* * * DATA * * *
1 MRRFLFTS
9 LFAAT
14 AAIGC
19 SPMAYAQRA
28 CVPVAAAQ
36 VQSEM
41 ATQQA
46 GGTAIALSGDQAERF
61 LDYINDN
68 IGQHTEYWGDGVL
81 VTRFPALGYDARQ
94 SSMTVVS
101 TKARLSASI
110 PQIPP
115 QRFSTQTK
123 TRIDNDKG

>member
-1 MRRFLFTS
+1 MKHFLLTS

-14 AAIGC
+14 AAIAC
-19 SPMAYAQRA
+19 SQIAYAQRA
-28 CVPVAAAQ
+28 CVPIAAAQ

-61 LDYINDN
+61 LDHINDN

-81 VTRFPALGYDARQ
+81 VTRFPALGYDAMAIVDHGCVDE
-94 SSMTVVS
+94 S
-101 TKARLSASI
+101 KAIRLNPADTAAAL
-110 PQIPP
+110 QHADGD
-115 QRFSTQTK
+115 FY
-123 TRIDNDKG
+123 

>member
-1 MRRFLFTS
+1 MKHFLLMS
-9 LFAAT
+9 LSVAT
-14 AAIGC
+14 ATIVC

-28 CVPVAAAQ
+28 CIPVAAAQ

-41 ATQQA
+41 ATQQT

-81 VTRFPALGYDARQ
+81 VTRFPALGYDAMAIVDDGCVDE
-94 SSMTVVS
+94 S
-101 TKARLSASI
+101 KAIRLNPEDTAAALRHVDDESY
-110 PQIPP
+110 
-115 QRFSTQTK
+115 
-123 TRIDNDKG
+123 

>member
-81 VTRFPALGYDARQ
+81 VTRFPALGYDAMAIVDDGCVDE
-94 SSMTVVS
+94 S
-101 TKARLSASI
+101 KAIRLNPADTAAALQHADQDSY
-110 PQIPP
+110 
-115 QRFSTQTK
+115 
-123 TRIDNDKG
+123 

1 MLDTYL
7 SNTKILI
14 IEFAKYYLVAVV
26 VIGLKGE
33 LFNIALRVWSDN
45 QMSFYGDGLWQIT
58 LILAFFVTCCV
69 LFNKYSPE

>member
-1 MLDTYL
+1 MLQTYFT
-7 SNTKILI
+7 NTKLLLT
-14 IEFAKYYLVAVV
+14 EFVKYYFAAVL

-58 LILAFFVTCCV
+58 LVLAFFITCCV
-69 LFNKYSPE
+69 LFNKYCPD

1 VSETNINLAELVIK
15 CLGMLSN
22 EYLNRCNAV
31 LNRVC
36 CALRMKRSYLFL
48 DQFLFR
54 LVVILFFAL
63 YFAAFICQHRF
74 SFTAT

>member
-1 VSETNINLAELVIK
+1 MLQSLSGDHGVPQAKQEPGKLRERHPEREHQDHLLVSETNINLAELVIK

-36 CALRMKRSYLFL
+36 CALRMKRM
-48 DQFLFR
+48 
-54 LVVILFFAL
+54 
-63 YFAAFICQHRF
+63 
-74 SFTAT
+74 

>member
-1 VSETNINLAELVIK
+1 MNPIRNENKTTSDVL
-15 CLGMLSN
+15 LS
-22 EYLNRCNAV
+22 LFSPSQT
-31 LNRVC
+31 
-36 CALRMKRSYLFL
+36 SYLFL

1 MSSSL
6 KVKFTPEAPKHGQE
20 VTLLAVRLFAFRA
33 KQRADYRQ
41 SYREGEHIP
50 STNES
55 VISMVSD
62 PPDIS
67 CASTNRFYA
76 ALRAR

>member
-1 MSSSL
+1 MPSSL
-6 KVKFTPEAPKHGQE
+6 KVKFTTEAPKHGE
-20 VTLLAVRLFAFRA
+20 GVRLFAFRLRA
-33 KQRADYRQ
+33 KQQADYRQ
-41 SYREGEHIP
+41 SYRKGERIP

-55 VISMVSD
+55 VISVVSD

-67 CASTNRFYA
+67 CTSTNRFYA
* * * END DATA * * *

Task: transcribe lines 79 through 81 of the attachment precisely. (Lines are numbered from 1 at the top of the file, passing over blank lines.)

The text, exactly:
26 VIGLKGE
33 LFNIALRVWSDN
45 QMSFYGDGLWQIT